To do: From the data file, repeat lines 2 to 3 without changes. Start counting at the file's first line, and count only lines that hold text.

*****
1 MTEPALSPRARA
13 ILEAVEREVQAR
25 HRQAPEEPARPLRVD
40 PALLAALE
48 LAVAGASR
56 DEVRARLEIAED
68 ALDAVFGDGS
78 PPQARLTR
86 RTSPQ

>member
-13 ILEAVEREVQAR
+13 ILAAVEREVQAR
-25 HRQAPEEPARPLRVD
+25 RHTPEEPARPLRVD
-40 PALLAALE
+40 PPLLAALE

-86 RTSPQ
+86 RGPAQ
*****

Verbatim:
13 ILEAVEREVQAR
25 HRQAPEEPARPLRVD